“In the past three to four years, Ash has suffered the start of more than 1,000 houses being built, mostly in one ward. There are many more come.

“This isn’t just a financial matter, it’s a legal one, a safety one and a health one too. Yet it appears to have been considered on the cost savings of cancelling projects without considering the additional cost of not doing it.”

Tongham resident John Ferns said: “The BVR, where it links with the Hog’s Back, is a well-documented hotspot, which is just getting worse. What members should be aware of, is that this junction is also a significant accident blackspot.

“In the 60 months to December 2017, there were 24 serious ‘personal injury collisions’ resulting in police and ambulance attendance. Thirty months later, this can only be worse, with the greater volumes of traffic emanating from the 1,000 dwellings in Ash and Tongham already under construction and or occupied. But also we have the very major 4,000 housing development, one mile away in Aldershot. There are a further 750 homes in the Local Plan for approval in Ash.”

In announcing that the project would remain on the council agenda, A Lib Dem statement said: “We have decided, in conjunction with our coalition partners, that it would be premature to make a final decision on the project until these issues have been investigated fully and until it is possible to give the public answers to these questions…..No decision will be made until there is clarity on the key questions raised by the public.”

John Dymott, chair of ASHRA, the Ash Residents’ Association, had some questions. He said: “I would like to know more about this review. What is the timescale for the review to be presented to the public and when will the report go to the Executive? The review body needs to determine a timescale and bring the subject back to the Executive in order that work can proceed on at least two of the projects as soon as possible, that is before any more houses in the Tongham developments are occupied and before there is any further debate on the bridge.”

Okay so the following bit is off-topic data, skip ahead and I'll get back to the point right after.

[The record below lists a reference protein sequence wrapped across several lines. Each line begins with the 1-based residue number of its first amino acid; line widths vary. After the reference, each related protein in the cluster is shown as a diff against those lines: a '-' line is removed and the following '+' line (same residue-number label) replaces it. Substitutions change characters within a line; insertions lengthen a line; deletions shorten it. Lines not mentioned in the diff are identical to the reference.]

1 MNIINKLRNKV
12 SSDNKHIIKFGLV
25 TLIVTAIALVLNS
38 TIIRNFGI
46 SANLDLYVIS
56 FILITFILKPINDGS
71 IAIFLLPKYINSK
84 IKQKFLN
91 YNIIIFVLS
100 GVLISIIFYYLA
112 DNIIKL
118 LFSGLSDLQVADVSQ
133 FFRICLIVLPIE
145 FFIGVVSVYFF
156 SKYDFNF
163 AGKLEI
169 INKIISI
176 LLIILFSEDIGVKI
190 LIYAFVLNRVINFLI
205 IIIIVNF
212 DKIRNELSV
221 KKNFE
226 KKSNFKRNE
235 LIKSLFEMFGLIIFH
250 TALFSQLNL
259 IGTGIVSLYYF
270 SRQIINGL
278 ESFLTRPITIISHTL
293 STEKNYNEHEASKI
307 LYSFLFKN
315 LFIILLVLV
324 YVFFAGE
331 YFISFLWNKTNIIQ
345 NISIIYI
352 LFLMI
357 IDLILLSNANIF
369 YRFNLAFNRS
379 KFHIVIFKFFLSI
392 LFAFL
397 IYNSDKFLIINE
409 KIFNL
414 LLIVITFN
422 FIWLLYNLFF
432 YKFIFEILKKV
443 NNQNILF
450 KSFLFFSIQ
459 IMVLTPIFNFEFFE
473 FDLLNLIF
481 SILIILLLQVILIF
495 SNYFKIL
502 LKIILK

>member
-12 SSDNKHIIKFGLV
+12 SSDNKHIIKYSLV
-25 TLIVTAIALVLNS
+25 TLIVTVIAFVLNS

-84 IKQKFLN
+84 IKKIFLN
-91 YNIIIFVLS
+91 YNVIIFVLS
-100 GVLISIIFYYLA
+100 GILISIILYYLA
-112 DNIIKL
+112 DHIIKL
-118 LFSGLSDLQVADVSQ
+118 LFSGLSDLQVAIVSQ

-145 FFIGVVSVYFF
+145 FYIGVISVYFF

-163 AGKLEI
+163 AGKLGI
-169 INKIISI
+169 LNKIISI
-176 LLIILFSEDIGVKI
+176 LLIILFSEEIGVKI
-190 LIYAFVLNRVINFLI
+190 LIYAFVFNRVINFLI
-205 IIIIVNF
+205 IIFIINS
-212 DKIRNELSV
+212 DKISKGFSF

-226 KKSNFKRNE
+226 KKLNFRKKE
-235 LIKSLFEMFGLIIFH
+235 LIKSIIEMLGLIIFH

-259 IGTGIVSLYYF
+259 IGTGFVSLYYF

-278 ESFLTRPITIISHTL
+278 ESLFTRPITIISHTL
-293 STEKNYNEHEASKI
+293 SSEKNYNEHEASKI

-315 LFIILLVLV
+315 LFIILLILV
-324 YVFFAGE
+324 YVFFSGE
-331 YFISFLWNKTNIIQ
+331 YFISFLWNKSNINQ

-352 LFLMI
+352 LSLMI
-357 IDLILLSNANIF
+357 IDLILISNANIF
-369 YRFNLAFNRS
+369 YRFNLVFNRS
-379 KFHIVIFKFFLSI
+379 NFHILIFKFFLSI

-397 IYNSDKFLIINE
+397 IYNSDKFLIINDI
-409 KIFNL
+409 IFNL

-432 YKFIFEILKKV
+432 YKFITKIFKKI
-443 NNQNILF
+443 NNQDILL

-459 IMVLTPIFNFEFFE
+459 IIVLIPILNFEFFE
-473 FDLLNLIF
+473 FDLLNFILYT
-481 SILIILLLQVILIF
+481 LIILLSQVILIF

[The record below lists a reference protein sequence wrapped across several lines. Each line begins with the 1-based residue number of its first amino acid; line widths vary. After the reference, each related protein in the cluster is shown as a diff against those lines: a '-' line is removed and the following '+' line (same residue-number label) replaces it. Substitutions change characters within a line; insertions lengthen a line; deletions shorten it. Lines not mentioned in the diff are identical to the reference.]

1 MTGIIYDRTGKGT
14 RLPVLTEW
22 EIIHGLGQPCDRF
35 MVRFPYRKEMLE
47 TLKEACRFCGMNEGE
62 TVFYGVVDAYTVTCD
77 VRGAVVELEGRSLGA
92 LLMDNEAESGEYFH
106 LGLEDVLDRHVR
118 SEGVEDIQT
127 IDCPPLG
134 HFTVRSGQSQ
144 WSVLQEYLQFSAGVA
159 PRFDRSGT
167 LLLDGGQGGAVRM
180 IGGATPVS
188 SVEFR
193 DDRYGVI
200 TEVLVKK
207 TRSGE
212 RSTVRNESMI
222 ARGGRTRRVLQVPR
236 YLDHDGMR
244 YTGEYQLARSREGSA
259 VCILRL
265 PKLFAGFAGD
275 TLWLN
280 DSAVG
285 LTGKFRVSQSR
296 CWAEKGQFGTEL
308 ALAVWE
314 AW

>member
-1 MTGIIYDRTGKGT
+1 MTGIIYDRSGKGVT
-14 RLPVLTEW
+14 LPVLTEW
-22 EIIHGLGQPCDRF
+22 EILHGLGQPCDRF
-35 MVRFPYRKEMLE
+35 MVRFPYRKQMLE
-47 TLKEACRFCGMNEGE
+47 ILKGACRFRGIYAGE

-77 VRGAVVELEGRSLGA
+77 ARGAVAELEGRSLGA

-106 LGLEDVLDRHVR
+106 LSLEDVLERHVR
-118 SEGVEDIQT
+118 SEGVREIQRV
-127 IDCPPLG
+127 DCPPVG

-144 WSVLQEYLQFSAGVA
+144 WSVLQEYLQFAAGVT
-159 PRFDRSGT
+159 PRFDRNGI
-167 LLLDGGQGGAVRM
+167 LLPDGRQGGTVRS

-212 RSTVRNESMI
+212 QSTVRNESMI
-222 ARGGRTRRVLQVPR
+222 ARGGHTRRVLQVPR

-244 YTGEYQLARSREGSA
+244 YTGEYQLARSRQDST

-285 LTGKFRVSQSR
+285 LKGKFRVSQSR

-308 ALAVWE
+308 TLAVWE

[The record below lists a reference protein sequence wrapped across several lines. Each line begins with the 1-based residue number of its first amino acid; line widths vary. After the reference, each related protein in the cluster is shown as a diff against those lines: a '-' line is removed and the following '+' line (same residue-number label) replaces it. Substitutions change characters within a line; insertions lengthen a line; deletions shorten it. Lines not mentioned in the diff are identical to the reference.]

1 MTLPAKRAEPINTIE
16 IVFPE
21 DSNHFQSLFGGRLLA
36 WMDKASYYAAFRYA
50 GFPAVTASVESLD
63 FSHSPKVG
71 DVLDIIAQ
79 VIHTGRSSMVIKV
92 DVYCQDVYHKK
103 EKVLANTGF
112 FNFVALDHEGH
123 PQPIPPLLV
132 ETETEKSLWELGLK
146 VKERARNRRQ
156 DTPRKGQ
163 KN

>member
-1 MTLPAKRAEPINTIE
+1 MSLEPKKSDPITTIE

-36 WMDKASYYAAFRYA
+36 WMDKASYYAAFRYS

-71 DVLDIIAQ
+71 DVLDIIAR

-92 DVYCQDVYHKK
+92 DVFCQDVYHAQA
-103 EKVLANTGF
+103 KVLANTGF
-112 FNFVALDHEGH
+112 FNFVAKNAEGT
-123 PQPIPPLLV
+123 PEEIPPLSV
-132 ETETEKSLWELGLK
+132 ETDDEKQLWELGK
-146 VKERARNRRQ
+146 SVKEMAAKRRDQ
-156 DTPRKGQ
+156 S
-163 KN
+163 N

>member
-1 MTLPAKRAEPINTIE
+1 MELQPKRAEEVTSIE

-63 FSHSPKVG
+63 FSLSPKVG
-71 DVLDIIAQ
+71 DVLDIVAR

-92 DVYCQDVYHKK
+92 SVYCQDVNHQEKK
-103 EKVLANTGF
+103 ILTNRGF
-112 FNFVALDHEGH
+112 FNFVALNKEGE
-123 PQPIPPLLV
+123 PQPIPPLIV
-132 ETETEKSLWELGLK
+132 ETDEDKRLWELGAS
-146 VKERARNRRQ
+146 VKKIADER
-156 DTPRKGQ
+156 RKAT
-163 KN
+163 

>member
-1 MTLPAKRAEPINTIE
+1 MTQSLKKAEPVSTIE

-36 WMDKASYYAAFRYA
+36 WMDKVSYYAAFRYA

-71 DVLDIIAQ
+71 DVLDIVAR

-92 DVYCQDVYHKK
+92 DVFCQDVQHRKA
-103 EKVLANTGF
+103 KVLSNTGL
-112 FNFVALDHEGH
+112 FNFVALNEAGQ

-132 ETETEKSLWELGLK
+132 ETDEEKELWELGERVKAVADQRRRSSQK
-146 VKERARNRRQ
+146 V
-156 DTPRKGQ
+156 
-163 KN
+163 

He added: “For me the priority is that work on the A331/A31 junction is carried out in order to allow safe movement of pedestrians and cyclists along the Christmas Pie trail and that the A323/A324 junction work is carried out to ease traffic backing up towards Ash during the morning commute. Following those improvements, further assessment regarding the requirements for the A323/A331 interchange and the bridge can be carried out based on revised traffic modelling.”

Cllr Paul Spooner

Paul Spooner, Conservative councillor for South Ash and Tongham, said he had been disappointed by the Executive’s move to cancel the ‘hotspots’ project, particularly as little progress had been made over the past year and there was a risk that the project could not be delivered during the period required by the Local Enterprise Partnership to ensure grant funds were not required to be returned.

He added: “I welcome the decision to review this in the light of the concerns raised locally and I hope that Guildford Borough Council will now do the right thing in reinstating and working with Surrey County Council in delivering a much-needed project for the community in Ash and Tongham.”

Some borough councillors are likely to ask why has the borough been landed with this work when the Highways Authority is Surrey County Council? The project has a price tag of £4 million, with an additional charge by Surrey to approve the work. This will fall on the borough at a time when Guildford’s finances are stretched to the limit. Could Surrey help cover the financial gap to finally get these road improvements off the ground?